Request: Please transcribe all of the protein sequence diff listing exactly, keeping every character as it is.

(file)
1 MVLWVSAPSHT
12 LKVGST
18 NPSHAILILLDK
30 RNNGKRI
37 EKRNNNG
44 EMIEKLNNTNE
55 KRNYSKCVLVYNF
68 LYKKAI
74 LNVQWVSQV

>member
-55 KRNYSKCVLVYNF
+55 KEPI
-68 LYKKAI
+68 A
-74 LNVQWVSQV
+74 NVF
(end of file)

1 MVLWVSAPSHT
12 LKVGST
18 NPSHAILILLDK
30 RNNGKRI
37 EKRNNNG
44 EMIEKLNNTNE
55 KRNYSKCVLVYNF
68 LYKKAI
74 LNVQWVSQV

>member
-55 KRNYSKCVLVYNF
+55 KEPI
-68 LYKKAI
+68 A
-74 LNVQWVSQV
+74 NVF